Dr. Srinivasan also stated that Plaintiff had to use crutches to walk. (AR 336.) Plaintiff could occasionally operate foot controls with both feet. (AR 337.) Plaintiff could never (1) climb stairs, ramps, ladders, or scaffolds, (2) balance, (3) stoop, (4) kneel, (5) crouch, (6) crawl, (7) work at unprotected heights or around moving mechanical parts, or (8) operate a motor vehicle. (AR 338-39.) Plaintiff was also to avoid (1) humidity and wetness, (2) dust, odors, fumes, and pulmonary irritants, (3) extreme cold, (4) extreme heat, (5) vibrations, and (6) moderate office noise. (AR 339.) Additionally, Plaintiff could not (1) shop, (2) travel without a companion, (3) walk a block on uneven terrain, (4) use public transportation, or (5) climb a few steps with the use of a single hand rail. (AR 340.)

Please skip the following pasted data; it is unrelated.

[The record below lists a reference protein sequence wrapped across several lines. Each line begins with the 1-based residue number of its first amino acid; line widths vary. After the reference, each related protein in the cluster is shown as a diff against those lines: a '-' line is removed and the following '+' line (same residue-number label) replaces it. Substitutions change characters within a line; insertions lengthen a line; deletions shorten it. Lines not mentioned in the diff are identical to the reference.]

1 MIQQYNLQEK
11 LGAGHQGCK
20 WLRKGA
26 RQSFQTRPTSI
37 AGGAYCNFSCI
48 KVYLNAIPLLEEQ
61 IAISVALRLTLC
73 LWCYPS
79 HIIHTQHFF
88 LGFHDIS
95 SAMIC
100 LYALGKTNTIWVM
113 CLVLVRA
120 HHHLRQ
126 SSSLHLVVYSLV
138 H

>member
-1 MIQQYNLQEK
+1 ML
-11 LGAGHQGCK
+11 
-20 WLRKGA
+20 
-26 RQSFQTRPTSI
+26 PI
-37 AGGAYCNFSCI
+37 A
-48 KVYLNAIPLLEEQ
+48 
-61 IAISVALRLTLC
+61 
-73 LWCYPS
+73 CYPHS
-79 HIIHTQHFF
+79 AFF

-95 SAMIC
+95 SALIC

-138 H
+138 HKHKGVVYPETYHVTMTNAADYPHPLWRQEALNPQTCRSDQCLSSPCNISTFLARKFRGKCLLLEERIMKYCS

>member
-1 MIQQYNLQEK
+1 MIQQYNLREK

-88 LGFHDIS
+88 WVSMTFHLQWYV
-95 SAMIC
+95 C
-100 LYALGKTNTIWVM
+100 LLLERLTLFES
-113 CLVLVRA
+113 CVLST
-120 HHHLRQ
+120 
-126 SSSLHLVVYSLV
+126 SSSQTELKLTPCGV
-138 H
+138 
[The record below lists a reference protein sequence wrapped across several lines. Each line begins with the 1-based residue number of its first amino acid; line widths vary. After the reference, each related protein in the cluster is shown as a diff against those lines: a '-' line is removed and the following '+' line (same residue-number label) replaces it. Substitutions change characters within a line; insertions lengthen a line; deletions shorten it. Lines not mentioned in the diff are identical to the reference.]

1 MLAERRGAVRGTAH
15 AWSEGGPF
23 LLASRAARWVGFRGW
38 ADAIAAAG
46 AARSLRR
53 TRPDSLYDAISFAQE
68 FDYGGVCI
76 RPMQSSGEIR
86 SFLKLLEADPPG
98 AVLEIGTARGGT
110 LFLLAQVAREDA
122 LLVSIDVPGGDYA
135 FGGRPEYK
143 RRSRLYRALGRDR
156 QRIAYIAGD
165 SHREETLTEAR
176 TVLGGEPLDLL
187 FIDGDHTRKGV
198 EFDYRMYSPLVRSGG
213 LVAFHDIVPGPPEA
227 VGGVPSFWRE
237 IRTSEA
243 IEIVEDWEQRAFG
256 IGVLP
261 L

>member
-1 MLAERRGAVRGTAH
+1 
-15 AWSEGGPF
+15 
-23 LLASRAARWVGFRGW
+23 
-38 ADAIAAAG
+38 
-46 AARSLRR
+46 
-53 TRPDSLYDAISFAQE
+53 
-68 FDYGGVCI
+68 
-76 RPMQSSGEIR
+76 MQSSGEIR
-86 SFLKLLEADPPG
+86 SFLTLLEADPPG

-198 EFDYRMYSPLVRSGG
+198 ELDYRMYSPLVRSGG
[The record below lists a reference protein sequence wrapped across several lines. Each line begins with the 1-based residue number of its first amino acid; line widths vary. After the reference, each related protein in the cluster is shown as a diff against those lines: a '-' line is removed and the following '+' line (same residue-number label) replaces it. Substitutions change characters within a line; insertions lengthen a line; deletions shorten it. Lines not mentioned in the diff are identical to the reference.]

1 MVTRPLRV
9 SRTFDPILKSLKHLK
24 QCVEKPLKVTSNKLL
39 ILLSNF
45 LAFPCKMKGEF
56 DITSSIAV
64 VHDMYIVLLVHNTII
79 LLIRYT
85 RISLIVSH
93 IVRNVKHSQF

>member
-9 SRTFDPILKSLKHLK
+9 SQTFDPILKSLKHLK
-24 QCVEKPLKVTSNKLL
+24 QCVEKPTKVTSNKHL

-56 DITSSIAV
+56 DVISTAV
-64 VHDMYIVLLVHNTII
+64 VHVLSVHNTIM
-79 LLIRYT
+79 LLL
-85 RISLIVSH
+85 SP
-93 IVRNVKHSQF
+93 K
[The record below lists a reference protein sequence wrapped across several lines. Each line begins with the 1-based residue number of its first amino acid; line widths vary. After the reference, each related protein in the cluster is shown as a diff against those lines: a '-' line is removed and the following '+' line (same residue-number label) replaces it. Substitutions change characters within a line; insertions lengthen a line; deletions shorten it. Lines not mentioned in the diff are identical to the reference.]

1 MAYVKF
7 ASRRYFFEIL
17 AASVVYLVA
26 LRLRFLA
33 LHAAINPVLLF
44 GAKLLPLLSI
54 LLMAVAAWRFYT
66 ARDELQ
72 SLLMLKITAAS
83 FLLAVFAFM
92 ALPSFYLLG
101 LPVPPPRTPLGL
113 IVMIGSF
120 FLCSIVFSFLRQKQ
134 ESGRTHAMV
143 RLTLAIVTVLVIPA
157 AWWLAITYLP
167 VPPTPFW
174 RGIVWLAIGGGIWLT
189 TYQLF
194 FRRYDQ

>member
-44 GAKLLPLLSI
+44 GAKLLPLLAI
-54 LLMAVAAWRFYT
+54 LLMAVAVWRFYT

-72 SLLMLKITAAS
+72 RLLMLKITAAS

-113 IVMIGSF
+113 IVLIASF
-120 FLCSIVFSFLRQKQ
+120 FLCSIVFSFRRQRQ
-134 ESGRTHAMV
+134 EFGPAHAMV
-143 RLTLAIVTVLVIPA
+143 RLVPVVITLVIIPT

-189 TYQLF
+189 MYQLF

The Commissioner denied Plaintiff's application initially and again on reconsideration; consequently, Plaintiff requested a hearing before an Administrative Law Judge ("ALJ"). (AR 77- 98, 100-05.) On December 18, 2007, ALJ Christopher Larsen held a hearing. During the course of the hearing, the ALJ asked a vocational expert ("VE") the hypothetical question of whether a person could perform any jobs in the national economy if he were of the same age, education, and work experience as Plaintiff and (1) could lift and carry 20 pounds occasionally and 10 pounds frequently; (2) could stand and walk a total of two hours per day; (3) could sit for six hours per day; (4) could never climb ladders, ropes, or scaffolds; and (5) had to avoid concentrated exposure to hazards. (AR 66.) The VE testified that such an individual could perform the jobs of semi-automatic sewing machine operator, ticket seller, and tacking machine operator, which are all light*fn3 and unskilled work. (AR 67-69.) If such an individual were restricted from using either foot to operate a foot control, the individual could work at the light exertional level as a ticket seller or cashier. (AR 73.) There would be no jobs available, however, if such an individual could only (1) lift and carry 10 pounds occasionally and less than 10 pounds frequently; (2) stand and walk for a total of two hours in an eight-hour day; and (3) sit for a total of two hours in an eight-hour day. (AR 69-70.)